Dysfunctional policy

Under-performing ODA darling

Despite its recently acquired status as a middle-income country, Kenya still has a high absolute poverty rate. A 2018 World Bank report puts it at 36.1 %. According to the Chronic Poverty Advisory Network, a group of researchers, policy makers and practitioners and development professionals, 55 % of the Kenyan households that escape poverty do so only temporarily.

last contributed to D+C/E+Z in summer of 2022. She is the executive secretary of the Global Forum on Agricultural Research and Innovation (GFAR), which is hosted by the Rome-based FAO (Food and Agriculture Organization of the UN) and funded by the EU.

contributed to D+C/E+Z in summer of 2020. She works for the Centre for Public Impact, a non-profit organisation established by the Boston Consulting Group.
 

Informal businesses are common in Kenya: knife sharpening service in Nairobi. dem Informal businesses are common in Kenya: knife sharpening service in Nairobi.

Other indicators show that Kenya’s economic growth has not translated into generally better living conditions. Kenya ranks 146th of 188 countries in the UNDP’s Human Development Index. Its Gini coefficient – the most commonly used measure of wealth inequality – is 0.552, reflecting very high levels of inequality. The nation did not reach the Millennium Development Goals and is not on track to achieve the Sustainable Development Goals.

Kenya under-performs on governance compared both to the average for Sub-Sahara Africa and to the average for other middle-income countries. It scores poorly on World Bank Good Governance indicators for things such as rule of law or control of corruption. It ranks at the lowest third of countries on these measures and shows signs of things getting worse. Corruption is eroding the national budget by an estimated 30 % to 50 %. In July 2019, Kenya’s minister of finance and 14 other officials were charged with financial crimes. The government is not taking effective measures to counteract rising social and economic exclusion.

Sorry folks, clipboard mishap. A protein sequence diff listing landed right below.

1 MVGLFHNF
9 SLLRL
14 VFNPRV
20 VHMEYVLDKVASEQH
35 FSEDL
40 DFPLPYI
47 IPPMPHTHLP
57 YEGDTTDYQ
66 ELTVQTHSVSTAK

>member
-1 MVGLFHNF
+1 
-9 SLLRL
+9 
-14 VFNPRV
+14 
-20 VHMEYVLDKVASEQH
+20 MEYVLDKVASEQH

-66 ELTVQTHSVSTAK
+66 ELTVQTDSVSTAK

Nonetheless, Kenya remains a darling of governments that invest in official development assistance (ODA). According to OECD data, it has consistently stayed among the top 12 ODA recipients.

ODA flows mean that Kenya’s government hardly has any incentive to generate taxes in order to fund development. Indeed, Kenya’s tax revenues have consistently fallen as a share of GDP in recent years. According to a World Bank report of 2018, they dropped to 17.2 % in the 2016/2017 fiscal year.

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